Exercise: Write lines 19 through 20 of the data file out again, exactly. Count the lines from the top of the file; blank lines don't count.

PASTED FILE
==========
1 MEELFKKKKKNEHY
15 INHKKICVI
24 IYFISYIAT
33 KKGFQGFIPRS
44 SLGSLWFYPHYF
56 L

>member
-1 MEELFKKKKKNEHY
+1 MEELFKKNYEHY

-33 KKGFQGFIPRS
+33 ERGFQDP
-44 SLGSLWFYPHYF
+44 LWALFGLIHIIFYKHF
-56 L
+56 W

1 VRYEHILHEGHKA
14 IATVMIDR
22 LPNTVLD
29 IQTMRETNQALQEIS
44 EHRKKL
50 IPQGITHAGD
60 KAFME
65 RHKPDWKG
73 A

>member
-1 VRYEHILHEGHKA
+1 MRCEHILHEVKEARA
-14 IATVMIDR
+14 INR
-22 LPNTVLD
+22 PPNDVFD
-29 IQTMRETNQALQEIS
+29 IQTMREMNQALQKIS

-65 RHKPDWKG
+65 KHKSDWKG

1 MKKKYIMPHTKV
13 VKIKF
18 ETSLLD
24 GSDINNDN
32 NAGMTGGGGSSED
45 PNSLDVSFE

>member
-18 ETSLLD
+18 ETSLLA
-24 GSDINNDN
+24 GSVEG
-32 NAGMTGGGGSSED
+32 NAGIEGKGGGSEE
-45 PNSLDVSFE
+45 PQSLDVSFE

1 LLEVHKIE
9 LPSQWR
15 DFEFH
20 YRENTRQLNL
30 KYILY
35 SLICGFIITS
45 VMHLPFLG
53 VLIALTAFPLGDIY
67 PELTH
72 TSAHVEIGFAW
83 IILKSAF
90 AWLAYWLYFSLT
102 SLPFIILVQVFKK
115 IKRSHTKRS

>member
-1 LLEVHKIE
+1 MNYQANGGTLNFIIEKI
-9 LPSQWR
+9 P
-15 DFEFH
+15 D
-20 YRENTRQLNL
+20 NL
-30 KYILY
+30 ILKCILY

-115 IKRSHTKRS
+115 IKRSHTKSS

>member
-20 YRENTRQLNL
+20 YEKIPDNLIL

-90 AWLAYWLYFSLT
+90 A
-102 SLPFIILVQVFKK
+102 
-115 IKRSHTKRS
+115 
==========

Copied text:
29 IQTMRETNQALQEIS
44 EHRKKL